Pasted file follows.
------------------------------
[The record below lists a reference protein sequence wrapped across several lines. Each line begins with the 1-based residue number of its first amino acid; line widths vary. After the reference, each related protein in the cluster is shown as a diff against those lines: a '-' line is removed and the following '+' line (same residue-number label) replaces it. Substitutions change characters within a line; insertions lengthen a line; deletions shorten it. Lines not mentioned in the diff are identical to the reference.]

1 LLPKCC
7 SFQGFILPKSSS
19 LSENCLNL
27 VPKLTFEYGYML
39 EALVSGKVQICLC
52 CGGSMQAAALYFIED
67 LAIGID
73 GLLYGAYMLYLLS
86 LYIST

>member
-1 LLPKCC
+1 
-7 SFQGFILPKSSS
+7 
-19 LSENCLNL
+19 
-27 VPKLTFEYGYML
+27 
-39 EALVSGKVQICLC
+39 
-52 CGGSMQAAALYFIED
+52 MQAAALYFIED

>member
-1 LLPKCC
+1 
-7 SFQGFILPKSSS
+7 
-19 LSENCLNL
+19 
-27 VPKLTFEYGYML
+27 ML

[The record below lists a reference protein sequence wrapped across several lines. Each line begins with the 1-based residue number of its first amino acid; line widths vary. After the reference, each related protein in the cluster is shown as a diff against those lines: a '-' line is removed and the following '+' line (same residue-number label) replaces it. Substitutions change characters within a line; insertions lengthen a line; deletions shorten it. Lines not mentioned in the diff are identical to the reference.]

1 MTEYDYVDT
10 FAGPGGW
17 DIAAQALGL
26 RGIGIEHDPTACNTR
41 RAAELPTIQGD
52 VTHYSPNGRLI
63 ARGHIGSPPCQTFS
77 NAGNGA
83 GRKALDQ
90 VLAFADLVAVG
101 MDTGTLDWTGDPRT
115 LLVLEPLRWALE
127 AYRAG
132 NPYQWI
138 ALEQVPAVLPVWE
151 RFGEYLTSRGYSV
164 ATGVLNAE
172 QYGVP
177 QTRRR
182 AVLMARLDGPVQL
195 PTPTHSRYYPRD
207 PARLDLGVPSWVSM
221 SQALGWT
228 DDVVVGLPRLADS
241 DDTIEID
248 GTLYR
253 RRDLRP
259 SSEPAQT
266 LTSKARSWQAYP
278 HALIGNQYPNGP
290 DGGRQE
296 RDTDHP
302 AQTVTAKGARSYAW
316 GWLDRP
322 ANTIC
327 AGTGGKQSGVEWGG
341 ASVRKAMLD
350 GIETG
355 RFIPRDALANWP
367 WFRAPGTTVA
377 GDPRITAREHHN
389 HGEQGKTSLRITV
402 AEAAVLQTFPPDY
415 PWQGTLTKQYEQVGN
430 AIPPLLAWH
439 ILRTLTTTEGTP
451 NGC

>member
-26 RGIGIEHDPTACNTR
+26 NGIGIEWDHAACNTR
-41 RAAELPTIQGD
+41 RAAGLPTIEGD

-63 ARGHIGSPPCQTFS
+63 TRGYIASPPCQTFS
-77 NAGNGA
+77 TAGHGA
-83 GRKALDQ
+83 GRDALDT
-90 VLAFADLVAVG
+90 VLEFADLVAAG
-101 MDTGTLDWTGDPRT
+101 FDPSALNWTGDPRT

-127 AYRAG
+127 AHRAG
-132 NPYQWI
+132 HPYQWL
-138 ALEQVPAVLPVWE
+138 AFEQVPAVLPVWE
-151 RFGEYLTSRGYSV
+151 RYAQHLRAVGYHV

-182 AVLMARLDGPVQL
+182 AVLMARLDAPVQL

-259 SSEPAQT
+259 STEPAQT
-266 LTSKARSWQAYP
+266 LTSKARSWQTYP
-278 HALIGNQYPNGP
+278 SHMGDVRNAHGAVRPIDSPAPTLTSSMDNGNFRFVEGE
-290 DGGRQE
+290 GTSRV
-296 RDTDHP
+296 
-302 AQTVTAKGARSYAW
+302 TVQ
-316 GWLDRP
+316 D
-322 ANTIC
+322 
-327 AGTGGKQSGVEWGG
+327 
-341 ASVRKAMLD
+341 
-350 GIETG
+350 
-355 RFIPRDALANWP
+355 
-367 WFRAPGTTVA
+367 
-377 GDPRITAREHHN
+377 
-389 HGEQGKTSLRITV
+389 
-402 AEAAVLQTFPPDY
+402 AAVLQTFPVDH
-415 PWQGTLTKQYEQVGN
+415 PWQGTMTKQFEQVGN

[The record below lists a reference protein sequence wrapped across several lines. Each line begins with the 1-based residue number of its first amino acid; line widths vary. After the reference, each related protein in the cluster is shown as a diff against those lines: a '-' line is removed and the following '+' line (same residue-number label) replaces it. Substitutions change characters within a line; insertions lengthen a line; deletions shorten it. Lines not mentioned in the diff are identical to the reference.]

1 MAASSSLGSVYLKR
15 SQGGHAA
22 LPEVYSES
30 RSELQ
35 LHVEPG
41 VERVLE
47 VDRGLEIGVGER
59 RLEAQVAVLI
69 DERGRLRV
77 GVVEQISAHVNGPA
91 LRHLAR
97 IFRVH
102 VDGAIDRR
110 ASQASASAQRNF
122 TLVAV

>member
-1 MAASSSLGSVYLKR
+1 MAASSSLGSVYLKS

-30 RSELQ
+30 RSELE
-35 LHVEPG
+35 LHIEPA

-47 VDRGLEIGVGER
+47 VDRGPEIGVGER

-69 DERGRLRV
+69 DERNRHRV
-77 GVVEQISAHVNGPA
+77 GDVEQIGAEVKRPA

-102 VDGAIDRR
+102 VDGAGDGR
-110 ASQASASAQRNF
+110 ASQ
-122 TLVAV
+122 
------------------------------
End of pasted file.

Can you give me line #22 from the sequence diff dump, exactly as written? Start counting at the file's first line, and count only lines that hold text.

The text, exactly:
-52 CGGSMQAAALYFIED